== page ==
The four reviewers of Electronic Gaming Monthly gave the game a rave review, chiefly praising the character design, graphics, and special moves. Maximum made note of the graphical and gameplay innovations such as gouraud shading, rotational backgrounds, dramatic camera angles, and the sidestep. However, they remarked that the poor quality directional pad on the original PlayStation controller "just isn't built for taking diagonals and quarter circle rolls", making it irritatingly difficult to pull off special moves. Though they assessed the game as good overall, they advised gamers to instead hold out for the PlayStation port of Tekken, which they felt to be far superior in every respect. IGN gave the game a score of 7 out of 10 in 1996, by which time it was seen as slow and "not as impressive" as the more recent Tekken 2, though they praised Toshinden for important innovations to the fighting game genre, such as taking "the fighter into true 3-D" and "one little move" that "changed the fighter forever" with the introduction of sidestep movement. Dragon gave the game 3 out of 5 stars.
Battle Arena Toshinden was awarded Best Fighting Game of 1995 by Electronic Gaming Monthly. However, during their 200th issue leadup in 2005, they ranked Battle Arena Toshinden as their single most overrated game. They explained that it "was 3D, it was flashy--Battle Arena Toshinden was exciting and new. But later Namco showed us what really could be done with 3D fighting on the PlayStation (Tekken, Soul Blade). (...) But is it actually good? Oh God, no."
The Sega Saturn version was not as well-received as the PlayStation original. The four reviewers of Electronic Gaming Monthly complained of the fact that the graphics were not improved from the PlayStation version, and felt that the game was overshadowed by the recent release of Battle Arena Toshinden 2. While Rob Allsetter of Sega Saturn Magazine greatly praised the visuals of the game and judged the button configuration to be superior to that of the PlayStation version, he criticized the "slow" gameplay and the limited variety of moves, concluding that Battle Arena Toshinden is "still decent enough, but ... lacks the speed and depth of its more illustrious successors." GamePro's Tommy Glide commented that there is not enough additional content in the Saturn version and the graphics do not look as smooth as the PlayStation version's, assessing it as overall "a poor conversion." Reviewing the Saturn version in Maximum, Rich Leadbetter stated that it fails to recreate the graphical effects of the PlayStation original, which he opined were the only saving grace of an extremely dull game. He held the additional character and the PAL conversion's lack of borders to be its only advantages over the PlayStation version.
Legacy[edit | edit source]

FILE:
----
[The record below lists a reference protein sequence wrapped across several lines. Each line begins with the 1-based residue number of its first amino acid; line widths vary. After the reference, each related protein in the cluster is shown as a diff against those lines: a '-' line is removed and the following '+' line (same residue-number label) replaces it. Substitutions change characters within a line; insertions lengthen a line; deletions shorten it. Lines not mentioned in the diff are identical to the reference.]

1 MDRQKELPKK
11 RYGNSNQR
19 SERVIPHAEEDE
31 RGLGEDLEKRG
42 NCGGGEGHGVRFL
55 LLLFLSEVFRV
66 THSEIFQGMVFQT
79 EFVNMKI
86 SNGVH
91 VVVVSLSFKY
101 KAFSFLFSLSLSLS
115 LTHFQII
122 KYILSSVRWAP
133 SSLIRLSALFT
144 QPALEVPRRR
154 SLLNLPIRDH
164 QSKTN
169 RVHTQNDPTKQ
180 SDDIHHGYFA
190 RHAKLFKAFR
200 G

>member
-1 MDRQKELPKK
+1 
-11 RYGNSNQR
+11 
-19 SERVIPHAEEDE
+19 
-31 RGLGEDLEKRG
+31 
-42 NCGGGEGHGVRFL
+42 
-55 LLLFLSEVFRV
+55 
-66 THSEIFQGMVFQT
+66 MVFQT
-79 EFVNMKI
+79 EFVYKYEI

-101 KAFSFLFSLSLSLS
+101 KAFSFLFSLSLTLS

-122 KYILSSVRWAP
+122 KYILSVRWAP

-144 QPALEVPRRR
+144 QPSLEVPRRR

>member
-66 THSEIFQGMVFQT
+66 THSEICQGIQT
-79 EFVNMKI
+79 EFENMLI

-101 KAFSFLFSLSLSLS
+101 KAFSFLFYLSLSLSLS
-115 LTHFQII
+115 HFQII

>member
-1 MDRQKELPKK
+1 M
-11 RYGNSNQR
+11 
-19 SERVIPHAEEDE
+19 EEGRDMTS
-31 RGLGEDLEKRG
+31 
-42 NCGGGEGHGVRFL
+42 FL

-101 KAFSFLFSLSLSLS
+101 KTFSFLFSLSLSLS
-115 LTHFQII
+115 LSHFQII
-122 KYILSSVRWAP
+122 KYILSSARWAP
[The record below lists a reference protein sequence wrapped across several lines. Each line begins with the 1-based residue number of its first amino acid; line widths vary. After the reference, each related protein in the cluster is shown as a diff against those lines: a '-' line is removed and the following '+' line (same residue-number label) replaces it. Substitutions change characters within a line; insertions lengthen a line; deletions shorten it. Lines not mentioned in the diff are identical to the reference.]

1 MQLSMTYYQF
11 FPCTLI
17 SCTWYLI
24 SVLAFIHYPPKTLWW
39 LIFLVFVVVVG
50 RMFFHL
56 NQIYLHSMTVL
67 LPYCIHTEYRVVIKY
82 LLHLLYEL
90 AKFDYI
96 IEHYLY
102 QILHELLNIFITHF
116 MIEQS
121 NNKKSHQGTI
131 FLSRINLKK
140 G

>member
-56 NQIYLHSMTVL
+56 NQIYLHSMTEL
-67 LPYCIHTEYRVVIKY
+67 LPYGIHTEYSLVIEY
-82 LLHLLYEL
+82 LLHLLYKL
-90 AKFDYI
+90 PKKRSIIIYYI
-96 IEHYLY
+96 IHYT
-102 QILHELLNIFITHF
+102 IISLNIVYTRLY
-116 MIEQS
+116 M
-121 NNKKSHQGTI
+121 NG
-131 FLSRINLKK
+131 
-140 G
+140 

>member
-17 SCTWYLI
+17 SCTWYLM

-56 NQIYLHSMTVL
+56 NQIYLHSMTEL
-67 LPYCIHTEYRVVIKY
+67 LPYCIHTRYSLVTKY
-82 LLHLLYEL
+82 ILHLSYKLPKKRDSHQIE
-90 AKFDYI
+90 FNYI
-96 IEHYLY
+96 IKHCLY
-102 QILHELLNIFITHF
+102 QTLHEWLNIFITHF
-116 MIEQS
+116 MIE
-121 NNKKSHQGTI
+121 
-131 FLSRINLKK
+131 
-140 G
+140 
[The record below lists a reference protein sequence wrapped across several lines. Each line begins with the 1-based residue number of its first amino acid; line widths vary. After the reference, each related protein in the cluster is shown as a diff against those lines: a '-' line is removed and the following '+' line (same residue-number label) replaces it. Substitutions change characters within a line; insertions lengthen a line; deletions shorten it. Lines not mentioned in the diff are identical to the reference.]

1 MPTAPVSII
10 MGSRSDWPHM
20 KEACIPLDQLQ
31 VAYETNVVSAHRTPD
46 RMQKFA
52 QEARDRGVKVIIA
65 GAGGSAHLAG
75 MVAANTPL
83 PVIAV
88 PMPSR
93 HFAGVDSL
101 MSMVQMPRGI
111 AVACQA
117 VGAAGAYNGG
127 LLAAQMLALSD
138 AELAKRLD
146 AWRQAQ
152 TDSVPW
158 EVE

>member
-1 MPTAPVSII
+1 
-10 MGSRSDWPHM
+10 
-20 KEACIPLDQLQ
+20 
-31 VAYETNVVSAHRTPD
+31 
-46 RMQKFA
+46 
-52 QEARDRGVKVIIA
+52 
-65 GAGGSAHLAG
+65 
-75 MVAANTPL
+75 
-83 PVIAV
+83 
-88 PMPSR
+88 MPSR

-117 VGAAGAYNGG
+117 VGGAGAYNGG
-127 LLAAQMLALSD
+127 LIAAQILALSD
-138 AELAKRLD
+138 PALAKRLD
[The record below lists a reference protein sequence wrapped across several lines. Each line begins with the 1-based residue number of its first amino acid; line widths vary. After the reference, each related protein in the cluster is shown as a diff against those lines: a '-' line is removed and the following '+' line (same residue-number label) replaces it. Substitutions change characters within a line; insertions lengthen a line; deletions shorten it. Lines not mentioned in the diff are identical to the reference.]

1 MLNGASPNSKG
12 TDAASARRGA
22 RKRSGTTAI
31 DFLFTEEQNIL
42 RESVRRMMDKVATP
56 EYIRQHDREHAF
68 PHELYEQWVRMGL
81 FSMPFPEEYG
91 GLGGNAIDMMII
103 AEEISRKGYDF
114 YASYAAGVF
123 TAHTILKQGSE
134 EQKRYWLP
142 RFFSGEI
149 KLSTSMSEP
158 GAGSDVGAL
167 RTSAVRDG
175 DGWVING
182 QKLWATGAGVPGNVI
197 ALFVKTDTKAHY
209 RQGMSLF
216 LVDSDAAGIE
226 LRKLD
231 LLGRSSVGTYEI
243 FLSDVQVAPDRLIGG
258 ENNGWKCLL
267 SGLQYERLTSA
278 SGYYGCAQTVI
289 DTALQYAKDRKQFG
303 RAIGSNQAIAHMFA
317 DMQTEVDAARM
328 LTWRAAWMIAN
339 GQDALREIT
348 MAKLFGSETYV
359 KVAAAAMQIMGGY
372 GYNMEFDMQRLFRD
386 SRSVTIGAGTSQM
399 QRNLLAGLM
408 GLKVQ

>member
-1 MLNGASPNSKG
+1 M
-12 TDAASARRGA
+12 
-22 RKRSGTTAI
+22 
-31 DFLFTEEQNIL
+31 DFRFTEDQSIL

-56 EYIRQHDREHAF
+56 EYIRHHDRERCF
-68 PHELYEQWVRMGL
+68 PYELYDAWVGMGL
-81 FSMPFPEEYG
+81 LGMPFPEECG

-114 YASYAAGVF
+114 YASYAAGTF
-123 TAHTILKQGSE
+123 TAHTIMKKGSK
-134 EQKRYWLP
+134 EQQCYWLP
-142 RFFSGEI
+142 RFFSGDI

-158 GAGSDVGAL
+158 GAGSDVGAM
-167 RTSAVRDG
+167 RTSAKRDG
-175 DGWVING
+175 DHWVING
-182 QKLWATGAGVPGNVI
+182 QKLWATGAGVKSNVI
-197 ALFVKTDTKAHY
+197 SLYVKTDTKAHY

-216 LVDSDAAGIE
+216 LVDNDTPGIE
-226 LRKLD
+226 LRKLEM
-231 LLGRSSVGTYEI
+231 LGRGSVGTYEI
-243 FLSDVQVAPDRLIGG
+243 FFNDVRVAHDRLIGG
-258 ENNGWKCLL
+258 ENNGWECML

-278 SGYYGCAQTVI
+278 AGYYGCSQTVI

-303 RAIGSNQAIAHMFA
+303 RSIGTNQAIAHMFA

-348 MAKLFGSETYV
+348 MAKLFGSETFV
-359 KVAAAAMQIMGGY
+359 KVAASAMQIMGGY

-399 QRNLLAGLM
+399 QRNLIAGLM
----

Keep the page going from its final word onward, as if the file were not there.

During the late 1990s, the game was followed by three sequels, Battle Arena Toshinden 2, Battle Arena Toshinden 3, and Toshinden 4, as well as a spin-off game Battle Arena Nitoshinden. An anime adaptation of the same title was also released in 1996.
A new Tōshinden (闘真伝?) game was unveiled in Weekly Famitsu in 2008. It was developed by DreamFactory for the Wii and as of this post has no connection to the previous games storywise. It is known as War Budokai, roughly translated as War Tournament. While the past Toshinden installments have featured mainly weapons-based combat, War Budokai will feature hand-to-hand combat alongside the weapons-based battles. A total of 8 characters have been unveiled in official illustrations. The game was released in Japan on December 10, 2009.
References[edit | edit source]
- "Battle Arena Toshinden takes the fighter into true 3-D, but is it enough?". IGN. November 21, 1996. Retrieved 31 August 2011.
- "Toh Shin Den". Sega Saturn Magazine (Emap International Limited) (2): p. 14. December 1995.
- "Next Wave: Toh Shin Den S". Electronic Gaming Monthly (Ziff Davis) (79): 88–89. February 1996.
- "Battle Arena Toshinden". GameRankings. Retrieved 31 August 2011.
- Romero, Joshua. "Battle Arena Toshinden - Overview". Allgame. Retrieved July 18, 2013.
- Jay & Dee (September 1995). "Eye of the Monitor". Dragon (221): 115–118.
- "Review Crew: Toshinden". Electronic Gaming Monthly (Ziff Davis) (74): 38. September 1995.
- "Review Crew: Toshinden Remix". Electronic Gaming Monthly (Ziff Davis) (83): 28. June 1996.
- PLAYSTATION CROSS REVIEW: 闘神伝. Weekly Famicom Tsūshin. No.333. Pg.22. 5 May 1995.
- 読者クロスレビュー - 闘神伝. Weekly Famitsu. No.323. Pg.39. 24 February 1995.
- 読者 クロスレビュー: 闘神伝. Weekly Famicom Tsūshin. No.336. Pg.31. 26 May 1995.
- "Overseas ProSpects: Toh Shin Den". GamePro (IDG) (69): 144. April 1995.
- GamePro, issue 74, September 1995, page 42
- GamesMaster, episode 81 (series 5, episode 1), September 21, 1995
- Leo, John. "Battle Arena Toshinden Review". GameSpot. Retrieved July 18, 2013.
- "Battle Arena Toshinden". Maximum: The Video Game Magazine (Emap International Limited) (1): 152. October 1995.
- Leadbetter, Rich (May 1996). "Maximum Reviews: Toshinden Remix". Maximum: The Video Game Magazine (Emap International Limited) (6): 127.
- Allsetter, Rob (February 1996). "Review: Toh Shin Den". Sega Saturn Magazine (Emap International Limited) (4): 76–77.
- Electronic Gaming Monthly's Buyer's Guide. 1996.
- おオススメ!! ソフト カタログ!!: 闘神伝. Weekly Famicom Tsūshin. No.335. Pg.116. 12–19 May 1995.
- "ProReview: Battle Arena Toshinden". GamePro (IDG) (74): 40–41. September 1995.
- "10 Most Overrated Games". Electronic Gaming Monthly (200). 2005-04-04. http://my.1up.com/features/10-overrated-games. Retrieved 31 August 2011.
- "ProReview: Battle Arena Toshinden Remix". GamePro (IDG) (93): 66. June 1996.
- Spencer (June 26, 2009). "Ehrgeiz Developers Working On Toshinden Revival". Siliconera.com. Retrieved 2009-06-28.
-  Archived April 29, 2009, at the Wayback Machine.
- "Make Your Own (Simple) Combos In Toshinden". Siliconera. Retrieved 26 November 2014.
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|This article uses material from Battle Arena Toshinden on Wikipedia, which is released under the Creative Commons Attribution-ShareAlike 3.0 Unported License (view authors).|